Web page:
This matters to hobbyists with 3d printers because it effects the ability of printed parts to fit together correctly and because NO piece of equipment can ever truly stay in calibration forever. While you can get away This is especially true for mechanical devices (with electrical meters, like DMMs, you may be able to go for many years without it going significantly out of calibration assuming you purchased a decent brand)..

      1. Why couldnt you just modify the output of the equipment yourself if it doesnt support calibration? For things like scales, wouldnt any calibration do nothing more than add or subtract a offset from the value measured? For other items such as reference voltages couldnt you just know to offset the set value by a certain amount?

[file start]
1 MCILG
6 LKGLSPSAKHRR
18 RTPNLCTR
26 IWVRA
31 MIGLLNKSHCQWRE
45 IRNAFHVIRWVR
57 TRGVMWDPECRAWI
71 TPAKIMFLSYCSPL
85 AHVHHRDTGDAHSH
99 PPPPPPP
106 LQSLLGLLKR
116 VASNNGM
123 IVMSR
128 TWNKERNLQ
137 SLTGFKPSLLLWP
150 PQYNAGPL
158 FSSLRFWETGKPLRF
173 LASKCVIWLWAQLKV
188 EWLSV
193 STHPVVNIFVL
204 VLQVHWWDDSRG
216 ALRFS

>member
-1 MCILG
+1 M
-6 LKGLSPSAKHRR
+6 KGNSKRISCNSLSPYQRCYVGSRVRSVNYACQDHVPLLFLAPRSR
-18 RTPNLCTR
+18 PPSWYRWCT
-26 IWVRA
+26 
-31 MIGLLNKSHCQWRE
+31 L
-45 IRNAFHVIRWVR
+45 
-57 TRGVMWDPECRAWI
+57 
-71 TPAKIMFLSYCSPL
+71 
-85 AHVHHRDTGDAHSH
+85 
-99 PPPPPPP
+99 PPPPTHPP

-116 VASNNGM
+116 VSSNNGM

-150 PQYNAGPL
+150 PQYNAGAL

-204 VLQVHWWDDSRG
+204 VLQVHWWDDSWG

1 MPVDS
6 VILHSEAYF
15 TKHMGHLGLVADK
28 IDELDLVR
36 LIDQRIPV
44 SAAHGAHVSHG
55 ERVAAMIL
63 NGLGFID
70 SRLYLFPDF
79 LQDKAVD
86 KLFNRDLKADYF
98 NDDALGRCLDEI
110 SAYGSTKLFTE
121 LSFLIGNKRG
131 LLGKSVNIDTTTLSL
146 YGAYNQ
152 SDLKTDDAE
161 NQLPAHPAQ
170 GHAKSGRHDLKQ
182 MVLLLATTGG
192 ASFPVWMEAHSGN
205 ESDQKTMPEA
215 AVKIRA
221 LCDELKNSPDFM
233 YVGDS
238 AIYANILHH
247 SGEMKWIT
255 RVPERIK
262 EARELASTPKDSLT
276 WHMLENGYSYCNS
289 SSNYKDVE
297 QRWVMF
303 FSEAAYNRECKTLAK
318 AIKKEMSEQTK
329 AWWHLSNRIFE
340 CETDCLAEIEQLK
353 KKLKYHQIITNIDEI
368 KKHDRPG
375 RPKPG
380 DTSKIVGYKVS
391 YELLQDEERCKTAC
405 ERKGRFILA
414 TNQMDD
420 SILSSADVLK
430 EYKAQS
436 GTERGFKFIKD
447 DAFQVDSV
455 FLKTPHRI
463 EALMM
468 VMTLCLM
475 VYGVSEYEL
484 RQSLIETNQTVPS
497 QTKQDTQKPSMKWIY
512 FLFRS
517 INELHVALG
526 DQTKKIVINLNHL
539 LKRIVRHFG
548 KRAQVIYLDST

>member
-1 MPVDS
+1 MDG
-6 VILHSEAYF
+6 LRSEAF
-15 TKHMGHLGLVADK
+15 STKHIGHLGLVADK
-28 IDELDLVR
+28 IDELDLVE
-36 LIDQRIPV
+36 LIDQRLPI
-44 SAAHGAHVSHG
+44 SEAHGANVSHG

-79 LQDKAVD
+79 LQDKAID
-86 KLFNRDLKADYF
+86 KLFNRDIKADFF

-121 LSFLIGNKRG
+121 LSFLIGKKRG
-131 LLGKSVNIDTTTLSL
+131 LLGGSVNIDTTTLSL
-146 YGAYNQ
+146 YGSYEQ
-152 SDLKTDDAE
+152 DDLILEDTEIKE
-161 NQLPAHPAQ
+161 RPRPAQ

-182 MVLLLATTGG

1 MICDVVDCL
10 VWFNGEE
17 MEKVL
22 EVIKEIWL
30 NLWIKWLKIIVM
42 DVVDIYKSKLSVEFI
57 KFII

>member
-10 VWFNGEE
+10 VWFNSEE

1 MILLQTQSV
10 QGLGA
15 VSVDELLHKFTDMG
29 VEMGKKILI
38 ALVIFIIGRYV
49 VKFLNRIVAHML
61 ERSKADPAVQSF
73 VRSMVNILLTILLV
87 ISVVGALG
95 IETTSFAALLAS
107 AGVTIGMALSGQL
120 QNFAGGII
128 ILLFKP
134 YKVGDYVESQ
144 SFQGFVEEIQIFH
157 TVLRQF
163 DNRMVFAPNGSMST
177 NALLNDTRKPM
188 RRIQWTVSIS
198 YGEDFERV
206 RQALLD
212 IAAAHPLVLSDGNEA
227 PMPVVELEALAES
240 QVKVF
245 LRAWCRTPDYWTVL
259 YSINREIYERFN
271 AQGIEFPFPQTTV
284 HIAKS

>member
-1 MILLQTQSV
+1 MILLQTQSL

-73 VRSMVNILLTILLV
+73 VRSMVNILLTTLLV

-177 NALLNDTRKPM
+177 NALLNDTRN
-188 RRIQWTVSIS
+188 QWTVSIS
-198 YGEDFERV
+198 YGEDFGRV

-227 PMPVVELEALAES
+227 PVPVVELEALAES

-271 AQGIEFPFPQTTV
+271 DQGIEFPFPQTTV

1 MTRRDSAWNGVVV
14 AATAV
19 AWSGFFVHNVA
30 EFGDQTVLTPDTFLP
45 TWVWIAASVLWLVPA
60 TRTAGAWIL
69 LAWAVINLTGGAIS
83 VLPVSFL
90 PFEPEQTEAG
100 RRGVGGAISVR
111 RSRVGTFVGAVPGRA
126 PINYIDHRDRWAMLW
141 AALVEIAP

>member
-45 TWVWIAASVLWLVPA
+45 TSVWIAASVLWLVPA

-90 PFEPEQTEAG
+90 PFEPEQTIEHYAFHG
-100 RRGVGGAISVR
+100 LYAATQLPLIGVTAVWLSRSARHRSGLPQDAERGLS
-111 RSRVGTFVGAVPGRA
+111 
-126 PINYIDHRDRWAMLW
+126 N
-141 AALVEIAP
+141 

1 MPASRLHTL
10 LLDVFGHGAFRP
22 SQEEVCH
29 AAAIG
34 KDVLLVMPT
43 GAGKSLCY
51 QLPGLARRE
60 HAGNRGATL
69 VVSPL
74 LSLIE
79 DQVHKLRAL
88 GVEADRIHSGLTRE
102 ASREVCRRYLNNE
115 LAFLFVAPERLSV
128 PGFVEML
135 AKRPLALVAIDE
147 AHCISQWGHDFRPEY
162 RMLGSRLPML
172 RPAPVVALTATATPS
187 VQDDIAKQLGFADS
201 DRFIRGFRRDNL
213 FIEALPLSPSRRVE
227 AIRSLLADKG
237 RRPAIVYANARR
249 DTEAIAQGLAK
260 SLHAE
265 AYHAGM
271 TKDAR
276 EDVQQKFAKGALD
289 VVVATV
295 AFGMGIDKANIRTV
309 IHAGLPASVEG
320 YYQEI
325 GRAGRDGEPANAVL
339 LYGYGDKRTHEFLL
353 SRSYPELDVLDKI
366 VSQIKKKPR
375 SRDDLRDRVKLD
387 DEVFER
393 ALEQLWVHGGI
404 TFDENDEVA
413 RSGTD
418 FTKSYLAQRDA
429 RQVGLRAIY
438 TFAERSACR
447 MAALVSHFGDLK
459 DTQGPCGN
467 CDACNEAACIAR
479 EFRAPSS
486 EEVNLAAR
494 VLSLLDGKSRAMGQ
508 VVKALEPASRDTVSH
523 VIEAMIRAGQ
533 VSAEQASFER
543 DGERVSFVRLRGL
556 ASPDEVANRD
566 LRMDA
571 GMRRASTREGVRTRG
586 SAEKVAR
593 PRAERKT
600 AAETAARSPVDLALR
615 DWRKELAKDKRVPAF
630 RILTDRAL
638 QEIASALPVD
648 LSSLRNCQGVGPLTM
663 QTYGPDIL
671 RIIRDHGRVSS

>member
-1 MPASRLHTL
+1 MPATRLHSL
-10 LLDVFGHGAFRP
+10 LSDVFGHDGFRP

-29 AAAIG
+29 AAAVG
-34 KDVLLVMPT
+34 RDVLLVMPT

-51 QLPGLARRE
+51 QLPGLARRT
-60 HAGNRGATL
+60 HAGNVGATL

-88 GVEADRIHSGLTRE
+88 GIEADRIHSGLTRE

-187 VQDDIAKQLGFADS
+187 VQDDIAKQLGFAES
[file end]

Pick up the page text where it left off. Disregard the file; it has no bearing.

1. For hobbies and personal use you can get away with splicing in an MCU to add or subtract but for a company anything without a chain of custody and/or standardized method is unacceptable.
          The calibration is there to test the instrument throughout it’s entire useful range, determining the offset is only one part of the calibration procedure. There are also times when calibration is not possible and is an indicator of failing equipment or components. With ‘no calibration’ instruments it is impractical to determine the difference.

        2. To add to what Leithoa said, in a corporate situation (or even a publicly available 3d printer at a hackerspace type situation) you can’t assume that everyone will know to apply the external offset value correctly. By relying on it, you’re adding an additional source of potential human error.